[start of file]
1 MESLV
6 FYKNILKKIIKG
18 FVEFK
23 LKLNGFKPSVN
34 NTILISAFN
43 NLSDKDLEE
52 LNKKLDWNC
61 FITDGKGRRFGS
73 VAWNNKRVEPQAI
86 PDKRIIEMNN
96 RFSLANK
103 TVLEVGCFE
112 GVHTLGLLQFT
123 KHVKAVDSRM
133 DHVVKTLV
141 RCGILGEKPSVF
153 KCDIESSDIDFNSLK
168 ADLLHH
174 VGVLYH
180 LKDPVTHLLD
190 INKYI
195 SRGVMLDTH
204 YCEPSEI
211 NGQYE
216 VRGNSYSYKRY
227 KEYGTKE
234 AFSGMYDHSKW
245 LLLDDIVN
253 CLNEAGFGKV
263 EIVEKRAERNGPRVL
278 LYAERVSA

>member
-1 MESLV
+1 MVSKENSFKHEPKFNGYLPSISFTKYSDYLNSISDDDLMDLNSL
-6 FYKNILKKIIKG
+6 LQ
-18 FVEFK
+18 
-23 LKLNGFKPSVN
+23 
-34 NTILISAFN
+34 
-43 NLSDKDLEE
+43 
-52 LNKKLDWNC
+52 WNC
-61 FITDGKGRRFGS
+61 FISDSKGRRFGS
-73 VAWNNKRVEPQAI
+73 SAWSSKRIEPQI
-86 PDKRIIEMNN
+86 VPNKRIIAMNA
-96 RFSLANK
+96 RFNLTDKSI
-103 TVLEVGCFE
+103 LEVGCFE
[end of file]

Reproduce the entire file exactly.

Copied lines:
1 MESLV
6 FYKNILKKIIKG
18 FVEFK
23 LKLNGFKPSVN
34 NTILISAFN
43 NLSDKDLEE
52 LNKKLDWNC
61 FITDGKGRRFGS
73 VAWNNKRVEPQAI
86 PDKRIIEMNN
96 RFSLANK
103 TVLEVGCFE
112 GVHTLGLLQFT
123 KHVKAVDSRM
133 DHVVKTLV
141 RCGILGEKPSVF
153 KCDIESSDIDFNSLK
168 ADLLHH
174 VGVLYH
180 LKDPVTHLLD
190 INKYI
195 SRGVMLDTH
204 YCEPSEI
211 NGQYE
216 VRGNSYSYKRY
227 KEYGTKE
234 AFSGMYDHSKW
245 LLLDDIVN
253 CLNEAGFGKV
263 EIVEKRAERNGPRVL
278 LYAERVSA

>member
-1 MESLV
+1 MVSKENSFKHEPKFNGYLPSISFTKYSDYLNSISDDDLMDLNSL
-6 FYKNILKKIIKG
+6 LQ
-18 FVEFK
+18 
-23 LKLNGFKPSVN
+23 
-34 NTILISAFN
+34 
-43 NLSDKDLEE
+43 
-52 LNKKLDWNC
+52 WNC
-61 FITDGKGRRFGS
+61 FISDSKGRRFGS
-73 VAWNNKRVEPQAI
+73 SAWSSKRIEPQI
-86 PDKRIIEMNN
+86 VPNKRIIAMNA
-96 RFSLANK
+96 RFNLTDKSI
-103 TVLEVGCFE
+103 LEVGCFE